Transitional Forces in a Resource Based Economy: Phases of Economic and Institutional Development in Hawaii

Brooks A. Kaiser, James A. Roumasset


We illuminate several important aspects of the nature and causes of growth and institutional change. To do this, we focus on the role resource pressures have played in the historic development of Hawaiis institutions. We discuss the Hawaiian story in the context of the natural co-evolution of production systems, organizational forms and authority structures in a resource dependent economy. We model the resource dependency as a multi-trophic ecologically based system. Productivity is a dynamic function of the available resource, human populations of laborers and wealth (capital) accumulation that funds management and governance through a non-productive elite class. We use both archeological and historical evidence from natural resource use during the settlement and modernization of the Hawaiian economy. Hawaiis resources are first controlled by hierarchy, which intensifies over time. Decentralization occurs after Western contact (1778), though not immediately. Unlike many existing analyses of primitive economic development, there does not exist a monotonic relationship between population and resource pressure. In a model of second-best resource management, optimal governance changes as the balance between sustenance and other resource uses shifts.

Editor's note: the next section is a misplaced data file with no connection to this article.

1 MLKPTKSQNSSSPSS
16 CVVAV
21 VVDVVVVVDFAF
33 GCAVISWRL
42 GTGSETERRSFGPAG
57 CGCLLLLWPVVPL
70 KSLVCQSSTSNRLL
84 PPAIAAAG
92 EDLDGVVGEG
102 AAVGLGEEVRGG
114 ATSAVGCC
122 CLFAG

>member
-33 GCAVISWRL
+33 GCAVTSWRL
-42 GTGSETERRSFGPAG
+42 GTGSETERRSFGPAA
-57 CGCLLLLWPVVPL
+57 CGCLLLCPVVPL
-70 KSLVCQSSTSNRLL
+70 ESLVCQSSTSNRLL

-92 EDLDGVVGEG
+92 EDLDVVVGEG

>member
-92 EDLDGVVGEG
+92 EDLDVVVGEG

natural resource dynamics, institutional change, governance of the commons, Hawaiian economic development

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